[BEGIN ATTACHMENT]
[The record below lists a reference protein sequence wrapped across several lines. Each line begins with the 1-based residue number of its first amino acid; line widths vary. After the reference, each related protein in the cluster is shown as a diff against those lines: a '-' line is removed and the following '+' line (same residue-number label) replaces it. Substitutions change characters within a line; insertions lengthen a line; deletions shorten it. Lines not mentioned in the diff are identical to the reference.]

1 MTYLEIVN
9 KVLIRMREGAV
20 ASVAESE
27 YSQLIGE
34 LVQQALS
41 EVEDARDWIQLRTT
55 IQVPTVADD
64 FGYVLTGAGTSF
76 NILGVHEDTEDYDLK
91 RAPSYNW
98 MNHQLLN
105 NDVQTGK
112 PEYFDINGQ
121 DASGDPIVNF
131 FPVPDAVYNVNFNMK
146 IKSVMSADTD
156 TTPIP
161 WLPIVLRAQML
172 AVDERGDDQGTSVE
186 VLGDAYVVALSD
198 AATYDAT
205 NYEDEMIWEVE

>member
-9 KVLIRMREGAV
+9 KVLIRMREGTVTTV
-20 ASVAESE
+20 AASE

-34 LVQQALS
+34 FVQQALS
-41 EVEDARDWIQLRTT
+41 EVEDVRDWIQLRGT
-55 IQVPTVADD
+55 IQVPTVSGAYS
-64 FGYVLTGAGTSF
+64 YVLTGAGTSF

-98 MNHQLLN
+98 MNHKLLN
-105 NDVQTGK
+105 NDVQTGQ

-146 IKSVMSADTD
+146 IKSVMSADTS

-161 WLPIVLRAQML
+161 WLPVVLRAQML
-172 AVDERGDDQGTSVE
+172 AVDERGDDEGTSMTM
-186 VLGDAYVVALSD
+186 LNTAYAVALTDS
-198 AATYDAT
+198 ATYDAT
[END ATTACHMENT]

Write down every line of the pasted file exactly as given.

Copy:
[The record below lists a reference protein sequence wrapped across several lines. Each line begins with the 1-based residue number of its first amino acid; line widths vary. After the reference, each related protein in the cluster is shown as a diff against those lines: a '-' line is removed and the following '+' line (same residue-number label) replaces it. Substitutions change characters within a line; insertions lengthen a line; deletions shorten it. Lines not mentioned in the diff are identical to the reference.]

1 MTYLEIVN
9 KVLIRMREGAV
20 ASVAESE
27 YSQLIGE
34 LVQQALS
41 EVEDARDWIQLRTT
55 IQVPTVADD
64 FGYVLTGAGTSF
76 NILGVHEDTEDYDLK
91 RAPSYNW
98 MNHQLLN
105 NDVQTGK
112 PEYFDINGQ
121 DASGDPIVNF
131 FPVPDAVYNVNFNMK
146 IKSVMSADTD
156 TTPIP
161 WLPIVLRAQML
172 AVDERGDDQGTSVE
186 VLGDAYVVALSD
198 AATYDAT
205 NYEDEMIWEVE

>member
-9 KVLIRMREGAV
+9 KVLIRMREGTVTTV
-20 ASVAESE
+20 AASE

-34 LVQQALS
+34 FVQQALS
-41 EVEDARDWIQLRTT
+41 EVEDVRDWIQLRGT
-55 IQVPTVADD
+55 IQVPTVSGAYS
-64 FGYVLTGAGTSF
+64 YVLTGAGTSF

-98 MNHQLLN
+98 MNHKLLN
-105 NDVQTGK
+105 NDVQTGQ

-146 IKSVMSADTD
+146 IKSVMSADTS

-161 WLPIVLRAQML
+161 WLPVVLRAQML
-172 AVDERGDDQGTSVE
+172 AVDERGDDEGTSMTM
-186 VLGDAYVVALSD
+186 LNTAYAVALTDS
-198 AATYDAT
+198 ATYDAT